How good is it to protect customer data on services, often in a very different place. That's what it is, when governments get rid of services that they don't have the chance to do so. In this regard, ProtonMail may see it as a reluctance when it comes to handling user data and encryption that the service is now closed. in Russia.
The closure was concluded by suppliers of the Federal Security Service, known as KGB. The reason given was that a number of bomb bugs were received by post from January from the police. This caused the people to leave the place, so a whole rat came into being. ProtonMail and other postal providers are now accused of threatening bomb bombs.
The service that is affected is not ProtonMail, with a total of 26 addresses blocked. Andrew Yen, the Chief Executive of ProtonMail, says it is not just closing this. It is true that Russian users can access your inboxes. However, you cannot send Russian emails to ProtonMail recipients, so not from other postal providers. The ProtonMail mailings are closed here just here.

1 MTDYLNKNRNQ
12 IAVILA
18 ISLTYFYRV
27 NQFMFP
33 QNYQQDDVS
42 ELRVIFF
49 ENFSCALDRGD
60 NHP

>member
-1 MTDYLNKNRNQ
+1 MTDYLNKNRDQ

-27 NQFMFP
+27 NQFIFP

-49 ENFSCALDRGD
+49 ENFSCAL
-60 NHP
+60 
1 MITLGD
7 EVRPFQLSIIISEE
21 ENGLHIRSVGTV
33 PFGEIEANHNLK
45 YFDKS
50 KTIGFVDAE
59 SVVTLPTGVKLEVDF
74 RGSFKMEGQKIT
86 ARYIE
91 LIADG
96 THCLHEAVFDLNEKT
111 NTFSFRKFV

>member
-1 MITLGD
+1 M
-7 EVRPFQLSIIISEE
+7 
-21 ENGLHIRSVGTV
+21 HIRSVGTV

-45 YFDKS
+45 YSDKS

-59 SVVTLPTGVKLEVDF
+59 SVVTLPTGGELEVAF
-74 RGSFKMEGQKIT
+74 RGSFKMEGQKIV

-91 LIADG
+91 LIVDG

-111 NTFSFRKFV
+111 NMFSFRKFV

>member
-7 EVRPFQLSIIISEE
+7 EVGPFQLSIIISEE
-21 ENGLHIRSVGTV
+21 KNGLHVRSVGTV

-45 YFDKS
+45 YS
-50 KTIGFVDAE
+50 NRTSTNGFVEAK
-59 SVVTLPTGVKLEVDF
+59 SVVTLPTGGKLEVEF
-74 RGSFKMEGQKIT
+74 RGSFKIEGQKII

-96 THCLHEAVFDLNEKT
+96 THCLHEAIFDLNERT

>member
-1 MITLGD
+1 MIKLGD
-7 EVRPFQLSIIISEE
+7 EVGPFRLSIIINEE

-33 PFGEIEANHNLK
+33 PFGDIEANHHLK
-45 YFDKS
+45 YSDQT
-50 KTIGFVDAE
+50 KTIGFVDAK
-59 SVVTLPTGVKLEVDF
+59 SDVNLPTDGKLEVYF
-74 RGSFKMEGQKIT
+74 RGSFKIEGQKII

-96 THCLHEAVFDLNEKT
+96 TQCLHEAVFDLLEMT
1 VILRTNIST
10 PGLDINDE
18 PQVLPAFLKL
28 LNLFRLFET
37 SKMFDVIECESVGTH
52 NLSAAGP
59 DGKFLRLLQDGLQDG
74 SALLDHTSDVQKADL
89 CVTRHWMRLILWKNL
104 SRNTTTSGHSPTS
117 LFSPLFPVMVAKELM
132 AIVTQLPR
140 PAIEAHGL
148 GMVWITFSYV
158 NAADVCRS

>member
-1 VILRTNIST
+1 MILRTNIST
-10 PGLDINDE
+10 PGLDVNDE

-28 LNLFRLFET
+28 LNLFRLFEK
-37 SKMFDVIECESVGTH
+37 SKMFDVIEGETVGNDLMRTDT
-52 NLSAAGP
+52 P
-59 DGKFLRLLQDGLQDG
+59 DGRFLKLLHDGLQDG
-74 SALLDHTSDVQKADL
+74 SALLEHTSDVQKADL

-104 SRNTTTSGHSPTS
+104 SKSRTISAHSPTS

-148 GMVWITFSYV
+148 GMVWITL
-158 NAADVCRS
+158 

But, Yen also says that it is making good progress in making the service available to Russian practitioners. If there is a legal complaint, Russia could be subject to internationally established legal laws and procedures.
In Russia, people are currently in the streets, not just the Europeans who have problems with the internet. • In Russia, it is about a “lit market”, which gives access to unwanted material within Russia. The first problems appeared with ProtonMail for a presentation with around 15,000 people.